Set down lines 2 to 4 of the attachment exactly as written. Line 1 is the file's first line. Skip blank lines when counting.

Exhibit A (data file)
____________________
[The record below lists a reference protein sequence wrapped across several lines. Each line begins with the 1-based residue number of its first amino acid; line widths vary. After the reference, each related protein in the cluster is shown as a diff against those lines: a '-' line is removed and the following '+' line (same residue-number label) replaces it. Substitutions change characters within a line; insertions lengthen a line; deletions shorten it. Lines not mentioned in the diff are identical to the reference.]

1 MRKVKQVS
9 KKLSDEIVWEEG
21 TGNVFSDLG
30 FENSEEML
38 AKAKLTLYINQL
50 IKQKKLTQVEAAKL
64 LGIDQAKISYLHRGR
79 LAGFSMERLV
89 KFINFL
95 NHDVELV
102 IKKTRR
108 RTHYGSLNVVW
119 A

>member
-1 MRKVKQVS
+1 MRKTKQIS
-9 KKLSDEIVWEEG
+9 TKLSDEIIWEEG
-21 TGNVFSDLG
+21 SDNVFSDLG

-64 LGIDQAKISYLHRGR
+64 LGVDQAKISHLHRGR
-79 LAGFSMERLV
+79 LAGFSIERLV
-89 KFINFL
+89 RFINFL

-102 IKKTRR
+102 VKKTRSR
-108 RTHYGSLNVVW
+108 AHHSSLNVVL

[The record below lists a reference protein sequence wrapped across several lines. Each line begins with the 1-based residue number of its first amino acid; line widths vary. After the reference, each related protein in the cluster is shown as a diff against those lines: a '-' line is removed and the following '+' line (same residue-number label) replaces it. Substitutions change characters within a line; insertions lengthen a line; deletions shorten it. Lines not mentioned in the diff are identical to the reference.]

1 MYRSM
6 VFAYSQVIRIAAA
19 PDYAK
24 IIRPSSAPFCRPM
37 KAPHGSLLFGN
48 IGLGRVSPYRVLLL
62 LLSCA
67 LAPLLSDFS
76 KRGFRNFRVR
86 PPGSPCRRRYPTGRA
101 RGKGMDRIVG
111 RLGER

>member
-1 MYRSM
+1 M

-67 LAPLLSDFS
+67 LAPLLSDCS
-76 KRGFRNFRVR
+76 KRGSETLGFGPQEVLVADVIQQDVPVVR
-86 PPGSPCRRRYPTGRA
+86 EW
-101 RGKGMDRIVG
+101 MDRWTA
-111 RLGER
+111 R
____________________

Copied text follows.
1 MRKVKQVS
9 KKLSDEIVWEEG
21 TGNVFSDLG